Tuesday, April 29, 2014

Questions Answered, Questions Asked

Looking over my last post, I can't help but wonder: Did I just discover a design flaw?

On the one hand, it does all hold to the same logic. Bigger things are easier to hit but harder to damage, and smaller things are harder to hit but easier to damage. But on the other hand, in order to apply that logic consistently, it makes the game rules inconsistent. Certain actions take size modifiers, but other, related actions do not.

I could ignore it. AiO has been on the market for 4 years now and it's only now that this has even come up. I've gotten stronger criticism regarding the magic system (which actually did have a flaw, which I have made the effort to fix). Perhaps all of the people running the game out there haven't done many adventures dealing with creatures and characters with vastly different Sizes. Or perhaps they ignored the rules, or at least their implications. It's a light, loose system, anyway. Ignoring one rule isn't going to break the whole thing.

But if I thought like that, I'd be no better than '90's era White Wolf.

Since 2 maneuvers are impacted and they each work differently, this is going to take 2 fixes.

The change I'm thinking of to fix Painful Strikes is a change I really don't want to make. I really wanted flat, non-twink-able damage values to break combat-focused players out of their comfort zone. Also, as a long-time Game Master, I've lived in fear of having my big bad boss monsters go down in a round or two thanks to lucky damage rolls and critical hits.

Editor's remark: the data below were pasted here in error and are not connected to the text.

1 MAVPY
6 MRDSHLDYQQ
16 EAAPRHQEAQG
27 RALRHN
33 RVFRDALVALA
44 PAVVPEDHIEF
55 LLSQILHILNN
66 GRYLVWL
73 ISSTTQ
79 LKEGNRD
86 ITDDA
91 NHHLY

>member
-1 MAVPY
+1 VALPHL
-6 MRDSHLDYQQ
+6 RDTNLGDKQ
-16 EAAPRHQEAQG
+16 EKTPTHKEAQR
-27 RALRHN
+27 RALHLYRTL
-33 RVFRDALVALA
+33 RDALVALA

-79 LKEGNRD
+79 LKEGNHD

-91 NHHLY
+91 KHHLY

But I must be brave, because I must separate attack and damage to allow both of them to have separate influences from Size.

So when a larger character attacks a smaller character, they do Wits damage equal to the Size difference between the two characters (minimum 1). So Jim the Cab-horse (Size 4) would do 2 points of damage if he was kicking a wolf (Size 2), but only 1 point of damage if he was facing off against a Nome (Size 3) or if the Hungry Tiger (Size 4) got a little too hungry.

Optionally, an attack that did more Wits damage than the character had remaining Wits would convert the excess damage into bonuses on a Hit Location roll to see which limb got crushed in the assault. This would, naturally apply only to instances where the attack would do multiple points of Wits damage

Though when a smaller character attacks a larger character, there's a possibility that damage may not happen at all. If your foe is more than one Size larger than you (maybe 2. I haven't quite decided), you will only do your 1 point of Wits damage on a special success. Though since you will be getting a Size bonus to hit, that will increase your chance of special success. Just not as much as your basic chance of success.

In the case of Knockdown attacks, my thought is to have them resisted by Size rather than Athletics. No Size modifier to hit, but your challenge is not hitting, but moving him. I'm half tempted to find some way for Athletics to be a factor (so an Athletics 1, Size 5 giant is more of a pushover than an Athletics 5, Size 5 giant), but I'm not sure how to do it without adding more complicated math. And before you mention it, I don't see a problem with having giants roll against a 5 to Knockdown other giants. It's called the Cube-Square Law.

What do you think? Do you think these fixes would work? Are the problems worth fixing? Have you already fixed them yourself? Do you use any other house rules when playing AiO? Heck, is there something you've wanted to see in AiO that didn't make the cut?

With the combat fixes, as well as the Transmutation hack, I'm half wondering if an AiO Revised should be in the works. I don't think that enough changes really need to be made to make it a Second Edition. Just a Revised.

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